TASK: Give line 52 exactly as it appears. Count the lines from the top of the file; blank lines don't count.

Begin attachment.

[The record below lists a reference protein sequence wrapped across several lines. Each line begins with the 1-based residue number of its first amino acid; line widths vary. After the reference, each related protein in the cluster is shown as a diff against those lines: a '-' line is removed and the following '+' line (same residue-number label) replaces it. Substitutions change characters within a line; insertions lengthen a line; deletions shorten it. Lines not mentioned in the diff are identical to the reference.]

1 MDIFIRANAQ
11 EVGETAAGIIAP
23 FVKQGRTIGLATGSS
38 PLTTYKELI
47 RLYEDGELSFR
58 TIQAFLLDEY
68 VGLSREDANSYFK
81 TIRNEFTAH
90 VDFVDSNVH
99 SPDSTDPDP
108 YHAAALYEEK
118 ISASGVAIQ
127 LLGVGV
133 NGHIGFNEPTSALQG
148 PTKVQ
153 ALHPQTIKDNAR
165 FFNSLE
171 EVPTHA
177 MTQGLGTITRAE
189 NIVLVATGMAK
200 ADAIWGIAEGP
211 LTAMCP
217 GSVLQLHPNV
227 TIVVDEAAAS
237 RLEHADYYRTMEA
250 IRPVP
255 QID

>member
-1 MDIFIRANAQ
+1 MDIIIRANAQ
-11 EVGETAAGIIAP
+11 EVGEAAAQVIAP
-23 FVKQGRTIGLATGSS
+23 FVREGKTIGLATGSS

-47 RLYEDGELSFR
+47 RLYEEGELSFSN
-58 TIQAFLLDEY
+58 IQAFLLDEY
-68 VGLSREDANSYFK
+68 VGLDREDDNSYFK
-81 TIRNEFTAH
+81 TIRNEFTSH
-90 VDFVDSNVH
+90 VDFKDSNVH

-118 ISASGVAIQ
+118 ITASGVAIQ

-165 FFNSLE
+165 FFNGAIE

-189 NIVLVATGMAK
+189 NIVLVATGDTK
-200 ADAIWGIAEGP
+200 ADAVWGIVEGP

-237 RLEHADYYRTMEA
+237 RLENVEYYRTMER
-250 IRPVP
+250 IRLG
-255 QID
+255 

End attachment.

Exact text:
-200 ADAIWGIAEGP